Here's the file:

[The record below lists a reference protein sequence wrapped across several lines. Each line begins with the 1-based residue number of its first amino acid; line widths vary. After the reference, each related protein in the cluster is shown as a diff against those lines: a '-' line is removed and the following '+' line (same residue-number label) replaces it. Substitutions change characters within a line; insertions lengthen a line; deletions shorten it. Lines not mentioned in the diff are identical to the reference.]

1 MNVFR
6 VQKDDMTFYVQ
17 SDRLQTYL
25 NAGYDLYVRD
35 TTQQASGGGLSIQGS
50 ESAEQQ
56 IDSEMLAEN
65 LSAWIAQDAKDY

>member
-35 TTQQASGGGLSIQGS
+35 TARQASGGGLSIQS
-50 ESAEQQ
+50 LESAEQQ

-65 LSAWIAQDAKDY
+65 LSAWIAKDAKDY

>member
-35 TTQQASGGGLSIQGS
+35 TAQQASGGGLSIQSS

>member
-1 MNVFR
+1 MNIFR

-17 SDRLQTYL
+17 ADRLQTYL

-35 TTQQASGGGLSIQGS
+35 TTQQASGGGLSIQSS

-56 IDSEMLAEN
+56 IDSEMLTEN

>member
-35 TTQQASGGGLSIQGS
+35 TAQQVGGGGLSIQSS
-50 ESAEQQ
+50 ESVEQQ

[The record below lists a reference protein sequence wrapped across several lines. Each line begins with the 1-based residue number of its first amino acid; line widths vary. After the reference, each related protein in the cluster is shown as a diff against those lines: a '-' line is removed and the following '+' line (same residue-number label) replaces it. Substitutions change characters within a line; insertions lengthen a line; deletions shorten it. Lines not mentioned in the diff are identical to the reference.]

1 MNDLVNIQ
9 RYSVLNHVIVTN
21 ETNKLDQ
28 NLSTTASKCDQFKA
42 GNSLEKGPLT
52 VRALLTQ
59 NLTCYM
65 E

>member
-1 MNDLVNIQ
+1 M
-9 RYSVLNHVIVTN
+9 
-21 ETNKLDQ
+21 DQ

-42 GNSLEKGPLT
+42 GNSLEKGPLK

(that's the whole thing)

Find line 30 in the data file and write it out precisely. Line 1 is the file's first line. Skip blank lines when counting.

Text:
-35 TTQQASGGGLSIQGS